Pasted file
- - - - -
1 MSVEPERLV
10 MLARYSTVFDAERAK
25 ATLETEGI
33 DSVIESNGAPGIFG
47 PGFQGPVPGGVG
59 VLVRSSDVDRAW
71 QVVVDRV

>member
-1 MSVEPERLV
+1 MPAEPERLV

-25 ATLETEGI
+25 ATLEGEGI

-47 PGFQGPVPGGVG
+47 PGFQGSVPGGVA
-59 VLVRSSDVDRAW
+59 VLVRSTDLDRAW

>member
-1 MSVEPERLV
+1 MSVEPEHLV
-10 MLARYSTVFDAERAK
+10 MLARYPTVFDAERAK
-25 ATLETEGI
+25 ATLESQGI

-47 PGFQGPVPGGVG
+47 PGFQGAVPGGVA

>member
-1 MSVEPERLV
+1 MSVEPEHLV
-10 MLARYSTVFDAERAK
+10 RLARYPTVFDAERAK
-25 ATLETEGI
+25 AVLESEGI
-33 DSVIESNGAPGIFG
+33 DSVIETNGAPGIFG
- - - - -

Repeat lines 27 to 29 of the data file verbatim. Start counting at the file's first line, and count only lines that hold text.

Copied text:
-1 MSVEPERLV
+1 MSVEPEHLV
-10 MLARYSTVFDAERAK